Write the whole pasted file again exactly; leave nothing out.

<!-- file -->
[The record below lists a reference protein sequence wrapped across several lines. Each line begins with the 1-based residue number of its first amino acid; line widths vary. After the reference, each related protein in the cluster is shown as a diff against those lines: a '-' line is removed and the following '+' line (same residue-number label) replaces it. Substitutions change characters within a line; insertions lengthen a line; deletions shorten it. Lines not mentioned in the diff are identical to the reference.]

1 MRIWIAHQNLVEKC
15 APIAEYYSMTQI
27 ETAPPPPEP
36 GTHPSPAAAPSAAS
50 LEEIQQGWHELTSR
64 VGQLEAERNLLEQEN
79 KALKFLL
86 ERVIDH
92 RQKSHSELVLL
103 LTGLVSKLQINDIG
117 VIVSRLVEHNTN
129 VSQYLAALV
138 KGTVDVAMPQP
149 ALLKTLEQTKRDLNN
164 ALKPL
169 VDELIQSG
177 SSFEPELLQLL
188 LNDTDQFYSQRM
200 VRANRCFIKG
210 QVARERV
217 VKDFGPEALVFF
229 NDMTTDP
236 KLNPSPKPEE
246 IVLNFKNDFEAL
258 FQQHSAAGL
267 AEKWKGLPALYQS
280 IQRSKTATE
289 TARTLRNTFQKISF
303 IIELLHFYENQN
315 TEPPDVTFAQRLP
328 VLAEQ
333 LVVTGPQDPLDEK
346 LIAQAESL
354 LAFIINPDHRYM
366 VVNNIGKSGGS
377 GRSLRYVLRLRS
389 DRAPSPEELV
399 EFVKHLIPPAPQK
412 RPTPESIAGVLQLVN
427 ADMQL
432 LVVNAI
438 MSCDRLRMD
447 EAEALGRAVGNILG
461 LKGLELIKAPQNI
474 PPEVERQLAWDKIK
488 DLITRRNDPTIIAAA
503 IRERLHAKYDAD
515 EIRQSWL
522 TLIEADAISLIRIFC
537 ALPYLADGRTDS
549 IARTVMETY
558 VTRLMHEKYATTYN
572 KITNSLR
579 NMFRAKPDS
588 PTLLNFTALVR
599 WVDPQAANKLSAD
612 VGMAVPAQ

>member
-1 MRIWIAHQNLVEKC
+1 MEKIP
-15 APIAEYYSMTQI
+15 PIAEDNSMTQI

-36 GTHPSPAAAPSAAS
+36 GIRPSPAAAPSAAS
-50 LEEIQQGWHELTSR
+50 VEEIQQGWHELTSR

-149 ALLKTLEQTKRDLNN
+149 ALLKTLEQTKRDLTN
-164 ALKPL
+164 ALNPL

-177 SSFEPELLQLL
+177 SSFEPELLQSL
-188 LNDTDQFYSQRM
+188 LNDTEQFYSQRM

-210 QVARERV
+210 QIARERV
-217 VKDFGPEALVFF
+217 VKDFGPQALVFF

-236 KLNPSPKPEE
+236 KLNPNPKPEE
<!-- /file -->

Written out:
[The record below lists a reference protein sequence wrapped across several lines. Each line begins with the 1-based residue number of its first amino acid; line widths vary. After the reference, each related protein in the cluster is shown as a diff against those lines: a '-' line is removed and the following '+' line (same residue-number label) replaces it. Substitutions change characters within a line; insertions lengthen a line; deletions shorten it. Lines not mentioned in the diff are identical to the reference.]

1 MRIWIAHQNLVEKC
15 APIAEYYSMTQI
27 ETAPPPPEP
36 GTHPSPAAAPSAAS
50 LEEIQQGWHELTSR
64 VGQLEAERNLLEQEN
79 KALKFLL
86 ERVIDH
92 RQKSHSELVLL
103 LTGLVSKLQINDIG
117 VIVSRLVEHNTN
129 VSQYLAALV
138 KGTVDVAMPQP
149 ALLKTLEQTKRDLNN
164 ALKPL
169 VDELIQSG
177 SSFEPELLQLL
188 LNDTDQFYSQRM
200 VRANRCFIKG
210 QVARERV
217 VKDFGPEALVFF
229 NDMTTDP
236 KLNPSPKPEE
246 IVLNFKNDFEAL
258 FQQHSAAGL
267 AEKWKGLPALYQS
280 IQRSKTATE
289 TARTLRNTFQKISF
303 IIELLHFYENQN
315 TEPPDVTFAQRLP
328 VLAEQ
333 LVVTGPQDPLDEK
346 LIAQAESL
354 LAFIINPDHRYM
366 VVNNIGKSGGS
377 GRSLRYVLRLRS
389 DRAPSPEELV
399 EFVKHLIPPAPQK
412 RPTPESIAGVLQLVN
427 ADMQL
432 LVVNAI
438 MSCDRLRMD
447 EAEALGRAVGNILG
461 LKGLELIKAPQNI
474 PPEVERQLAWDKIK
488 DLITRRNDPTIIAAA
503 IRERLHAKYDAD
515 EIRQSWL
522 TLIEADAISLIRIFC
537 ALPYLADGRTDS
549 IARTVMETY
558 VTRLMHEKYATTYN
572 KITNSLR
579 NMFRAKPDS
588 PTLLNFTALVR
599 WVDPQAANKLSAD
612 VGMAVPAQ

>member
-1 MRIWIAHQNLVEKC
+1 MEKIP
-15 APIAEYYSMTQI
+15 PIAEDNSMTQI

-36 GTHPSPAAAPSAAS
+36 GIRPSPAAAPSAAS
-50 LEEIQQGWHELTSR
+50 VEEIQQGWHELTSR

-149 ALLKTLEQTKRDLNN
+149 ALLKTLEQTKRDLTN
-164 ALKPL
+164 ALNPL

-177 SSFEPELLQLL
+177 SSFEPELLQSL
-188 LNDTDQFYSQRM
+188 LNDTEQFYSQRM

-210 QVARERV
+210 QIARERV
-217 VKDFGPEALVFF
+217 VKDFGPQALVFF

-236 KLNPSPKPEE
+236 KLNPNPKPEE